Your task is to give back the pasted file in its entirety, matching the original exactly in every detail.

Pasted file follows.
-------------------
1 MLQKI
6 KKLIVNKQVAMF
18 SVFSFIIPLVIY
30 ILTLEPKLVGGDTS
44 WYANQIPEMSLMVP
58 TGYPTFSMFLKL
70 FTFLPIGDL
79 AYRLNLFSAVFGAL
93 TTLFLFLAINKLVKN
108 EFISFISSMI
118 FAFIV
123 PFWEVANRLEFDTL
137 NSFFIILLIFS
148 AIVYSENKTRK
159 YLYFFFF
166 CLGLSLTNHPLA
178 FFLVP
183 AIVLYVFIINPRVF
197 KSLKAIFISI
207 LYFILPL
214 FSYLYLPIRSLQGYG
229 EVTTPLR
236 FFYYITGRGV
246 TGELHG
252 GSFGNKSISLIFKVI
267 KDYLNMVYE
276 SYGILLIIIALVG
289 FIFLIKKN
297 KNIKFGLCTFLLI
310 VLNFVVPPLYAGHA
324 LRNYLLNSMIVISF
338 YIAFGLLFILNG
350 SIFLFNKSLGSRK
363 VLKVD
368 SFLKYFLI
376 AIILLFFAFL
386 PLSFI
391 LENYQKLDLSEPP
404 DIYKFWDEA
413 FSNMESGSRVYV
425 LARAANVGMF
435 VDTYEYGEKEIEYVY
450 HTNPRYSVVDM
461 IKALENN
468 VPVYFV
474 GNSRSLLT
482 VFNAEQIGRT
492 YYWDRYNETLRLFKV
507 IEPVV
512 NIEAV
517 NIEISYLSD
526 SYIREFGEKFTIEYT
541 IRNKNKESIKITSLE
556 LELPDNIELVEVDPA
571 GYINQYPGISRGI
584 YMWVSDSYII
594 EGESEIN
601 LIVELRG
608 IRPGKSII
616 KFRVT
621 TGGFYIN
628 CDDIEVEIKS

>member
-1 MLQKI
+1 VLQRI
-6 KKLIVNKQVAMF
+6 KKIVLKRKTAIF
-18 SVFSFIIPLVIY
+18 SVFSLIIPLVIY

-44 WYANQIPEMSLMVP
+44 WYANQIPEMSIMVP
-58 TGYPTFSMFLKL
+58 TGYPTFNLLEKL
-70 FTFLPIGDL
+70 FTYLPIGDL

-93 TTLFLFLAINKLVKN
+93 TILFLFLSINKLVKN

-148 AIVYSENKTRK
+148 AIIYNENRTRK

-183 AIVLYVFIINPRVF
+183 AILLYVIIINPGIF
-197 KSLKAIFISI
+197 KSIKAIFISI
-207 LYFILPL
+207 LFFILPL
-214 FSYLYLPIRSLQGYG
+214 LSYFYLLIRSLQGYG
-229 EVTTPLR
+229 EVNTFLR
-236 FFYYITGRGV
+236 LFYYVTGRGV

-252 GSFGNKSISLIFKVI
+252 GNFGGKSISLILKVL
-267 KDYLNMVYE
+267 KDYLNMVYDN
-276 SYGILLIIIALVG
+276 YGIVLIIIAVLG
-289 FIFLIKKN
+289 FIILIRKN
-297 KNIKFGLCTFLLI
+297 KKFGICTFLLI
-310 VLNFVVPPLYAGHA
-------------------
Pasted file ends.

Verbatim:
1 MLQKI
6 KKLIVNKQVAMF
18 SVFSFIIPLVIY
30 ILTLEPKLVGGDTS
44 WYANQIPEMSLMVP
58 TGYPTFSMFLKL
70 FTFLPIGDL
79 AYRLNLFSAVFGAL
93 TTLFLFLAINKLVKN
108 EFISFISSMI
118 FAFIV
123 PFWEVANRLEFDTL
137 NSFFIILLIFS
148 AIVYSENKTRK
159 YLYFFFF
166 CLGLSLTNHPLA
178 FFLVP
183 AIVLYVFIINPRVF
197 KSLKAIFISI
207 LYFILPL
214 FSYLYLPIRSLQGYG
229 EVTTPLR
236 FFYYITGRGV
246 TGELHG
252 GSFGNKSISLIFKVI
267 KDYLNMVYE
276 SYGILLIIIALVG
289 FIFLIKKN
297 KNIKFGLCTFLLI
310 VLNFVVPPLYAGHA
324 LRNYLLNSMIVISF
338 YIAFGLLFILNG
350 SIFLFNKSLGSRK
363 VLKVD
368 SFLKYFLI
376 AIILLFFAFL
386 PLSFI
391 LENYQKLDLSEPP
404 DIYKFWDEA
413 FSNMESGSRVYV
425 LARAANVGMF
435 VDTYEYGEKEIEYVY
450 HTNPRYSVVDM
461 IKALENN
468 VPVYFV
474 GNSRSLLT
482 VFNAEQIGRT
492 YYWDRYNETLRLFKV
507 IEPVV
512 NIEAV
517 NIEISYLSD
526 SYIREFGEKFTIEYT
541 IRNKNKESIKITSLE
556 LELPDNIELVEVDPA
571 GYINQYPGISRGI
584 YMWVSDSYII
594 EGESEIN
601 LIVELRG
608 IRPGKSII
616 KFRVT
621 TGGFYIN
628 CDDIEVEIKS

>member
-1 MLQKI
+1 VLQRI
-6 KKLIVNKQVAMF
+6 KKIVLKRKTAIF
-18 SVFSFIIPLVIY
+18 SVFSLIIPLVIY

-44 WYANQIPEMSLMVP
+44 WYANQIPEMSIMVP
-58 TGYPTFSMFLKL
+58 TGYPTFNLLEKL
-70 FTFLPIGDL
+70 FTYLPIGDL

-93 TTLFLFLAINKLVKN
+93 TILFLFLSINKLVKN

-148 AIVYSENKTRK
+148 AIIYNENRTRK

-183 AIVLYVFIINPRVF
+183 AILLYVIIINPGIF
-197 KSLKAIFISI
+197 KSIKAIFISI
-207 LYFILPL
+207 LFFILPL
-214 FSYLYLPIRSLQGYG
+214 LSYFYLLIRSLQGYG
-229 EVTTPLR
+229 EVNTFLR
-236 FFYYITGRGV
+236 LFYYVTGRGV

-252 GSFGNKSISLIFKVI
+252 GNFGGKSISLILKVL
-267 KDYLNMVYE
+267 KDYLNMVYDN
-276 SYGILLIIIALVG
+276 YGIVLIIIAVLG
-289 FIFLIKKN
+289 FIILIRKN
-297 KNIKFGLCTFLLI
+297 KKFGICTFLLI
-310 VLNFVVPPLYAGHA